Martin’s proactive approach to the acquisition of rare books and manuscripts, together with his naturally scholarly nature, lead him from one subject to another, until eventually he had compiled a library that spanned a vast variety of subjects over six centuries and comprised approximately 10,000 volumes. Martin physically divided his library between his two homes: all subjects but Ornithology were housed in his (presumably quite ample) Manhattan apartment; the Ornithological items were kept in a library in his Charlottesville, Virginia, home. At the time that the Martin library went on sale in 1989, its approximate value was estimated at $30 million dollars or more.
As readers may have gathered thus far, the Martin sale was a complex one. On an elemental level, simply the logistical aspects of the Martin sale were fairly detailed, with the sale spread over a year and divided into 9 parts. Selections from all parts of the sale toured major American cities in the months leading up to the sale. [For those who must have all information, the formal full-title names for these 9 sales were as follows (and I warn you, they are a mouthful): Sale 5870/The Martin Library, Part I: Audubon/The Library of H. Bradley Martin/John James Audubon/Magnificent Books and Manuscripts (Tuesday, August 6, 1989); Sale 5871/The Martin Library, Part II: Magnificent Ornithology/The Library of H. Bradley Martin/Magnificent Color-Plate Ornithology (Wednesday, June 7, 1989); Sale 5872/The Martin Library, Part III: Selby/The Library of H. Bradley Martin/The Original Watercolors for Selby’s Illustrations of British Ornithology (Thursday, June 8, 1989); The Martin Library, Part IV: French Literature/The Library of H. Bradley Martin/Highly Important French Literature (Monday, October 16, 1989); Sale 5953/The Martin Library, Part V: Ornithology/The Library of H. Bradley Martin/Highly Important Illustrated and Scientific Ornithology (Tuesday, December 12 & Wednesday, December 13, 1989); Sale 5971/The Martin Library, Part VI: American Literature/The Library of H. Bradley Martin/Highly Important American and Children’s Literature (Tuesday, January 30 & Wednesday, January 31, 1990); Sale 5972/The Martin Library, Part VII: Americana/The Library of H. Bradley Martin/Highly Important Printed and Manuscript Americana (Wednesday, January 31, 1990); Sale 5998/The Martin Library, Part VIII: English Literature/The Library of H. Bradley Martin/Highly Important English Literature (Monday, April 30, 1990 & Tuesday, May 1st, 1990); and, finally, Sale 6036/The Martin Library, Part IX: Books and Illuminated Manuscripts/The Library of H. Bradley Martin/Highly Important Books and Illuminated Manuscripts (Thursday, June 14, 1990).]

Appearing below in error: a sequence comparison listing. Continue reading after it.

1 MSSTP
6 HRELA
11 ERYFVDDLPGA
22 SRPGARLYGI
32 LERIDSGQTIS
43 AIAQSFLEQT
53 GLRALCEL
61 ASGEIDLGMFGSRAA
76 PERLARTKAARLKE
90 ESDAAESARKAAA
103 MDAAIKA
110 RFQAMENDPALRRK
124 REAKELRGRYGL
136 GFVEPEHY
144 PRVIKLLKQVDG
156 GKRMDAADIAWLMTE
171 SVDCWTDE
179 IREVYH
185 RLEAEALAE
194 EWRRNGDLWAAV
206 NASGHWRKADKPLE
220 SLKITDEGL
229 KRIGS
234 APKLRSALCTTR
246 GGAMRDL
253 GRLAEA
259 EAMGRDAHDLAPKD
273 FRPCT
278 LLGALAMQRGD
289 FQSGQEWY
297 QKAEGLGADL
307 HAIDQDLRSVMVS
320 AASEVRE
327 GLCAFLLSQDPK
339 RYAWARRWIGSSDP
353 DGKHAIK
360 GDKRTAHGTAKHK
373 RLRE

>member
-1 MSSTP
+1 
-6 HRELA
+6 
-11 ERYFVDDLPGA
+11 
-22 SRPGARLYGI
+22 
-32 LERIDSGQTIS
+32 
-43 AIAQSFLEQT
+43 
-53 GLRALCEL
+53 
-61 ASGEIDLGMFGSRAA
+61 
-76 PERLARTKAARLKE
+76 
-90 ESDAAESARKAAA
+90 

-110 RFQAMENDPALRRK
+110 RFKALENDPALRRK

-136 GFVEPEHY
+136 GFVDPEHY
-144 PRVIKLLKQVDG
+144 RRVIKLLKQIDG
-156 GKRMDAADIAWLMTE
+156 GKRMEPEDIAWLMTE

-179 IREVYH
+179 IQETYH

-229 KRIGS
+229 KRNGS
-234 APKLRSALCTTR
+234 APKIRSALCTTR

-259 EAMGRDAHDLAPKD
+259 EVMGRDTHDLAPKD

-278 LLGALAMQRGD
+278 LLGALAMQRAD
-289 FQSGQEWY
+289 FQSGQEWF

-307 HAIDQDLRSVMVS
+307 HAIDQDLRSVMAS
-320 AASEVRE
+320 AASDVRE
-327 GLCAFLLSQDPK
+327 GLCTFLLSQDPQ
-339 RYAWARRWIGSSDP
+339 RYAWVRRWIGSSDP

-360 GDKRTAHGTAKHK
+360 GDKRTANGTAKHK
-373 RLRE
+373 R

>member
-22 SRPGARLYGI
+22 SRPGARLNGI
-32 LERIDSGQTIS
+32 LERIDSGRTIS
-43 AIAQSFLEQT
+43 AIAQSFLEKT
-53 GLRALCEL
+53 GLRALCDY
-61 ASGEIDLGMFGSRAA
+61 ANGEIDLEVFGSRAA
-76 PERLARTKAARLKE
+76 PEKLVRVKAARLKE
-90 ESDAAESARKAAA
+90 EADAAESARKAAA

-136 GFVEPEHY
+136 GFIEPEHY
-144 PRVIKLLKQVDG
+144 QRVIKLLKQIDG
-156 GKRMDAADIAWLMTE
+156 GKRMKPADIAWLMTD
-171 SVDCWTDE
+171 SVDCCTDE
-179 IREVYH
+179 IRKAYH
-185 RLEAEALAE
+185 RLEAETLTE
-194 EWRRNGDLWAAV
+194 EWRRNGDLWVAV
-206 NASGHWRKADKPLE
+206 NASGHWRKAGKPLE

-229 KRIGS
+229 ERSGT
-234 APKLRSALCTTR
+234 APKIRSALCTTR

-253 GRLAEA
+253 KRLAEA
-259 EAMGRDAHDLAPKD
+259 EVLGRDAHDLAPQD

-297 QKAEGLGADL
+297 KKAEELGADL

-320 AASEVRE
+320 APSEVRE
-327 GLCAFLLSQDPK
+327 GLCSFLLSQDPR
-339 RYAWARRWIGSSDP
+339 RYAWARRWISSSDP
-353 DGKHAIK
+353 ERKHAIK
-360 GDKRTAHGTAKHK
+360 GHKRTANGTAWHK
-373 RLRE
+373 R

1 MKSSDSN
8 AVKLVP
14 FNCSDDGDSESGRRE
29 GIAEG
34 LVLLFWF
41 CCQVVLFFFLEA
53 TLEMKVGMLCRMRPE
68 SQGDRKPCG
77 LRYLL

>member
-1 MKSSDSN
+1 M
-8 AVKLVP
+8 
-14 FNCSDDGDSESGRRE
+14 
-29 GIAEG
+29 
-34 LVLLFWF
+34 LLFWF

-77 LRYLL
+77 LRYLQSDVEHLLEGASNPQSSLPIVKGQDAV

Each catalogue for each part of the sale was a work of art and scholarship onto itself, and each came complete with both a general introduction to H. Bradley Martin the man and to the particular collection in question for that part of the sale. It seems, for our purposes, unnecessary to quote from any of the particular introductions to parts of the sale except for the Americana part, the subject with which most Æ readers are most familiar and engaged. So here is a brief excerpt from the Introduction to the Americana part of the Martin library, just to give ourselves a flavor of that part of the collection.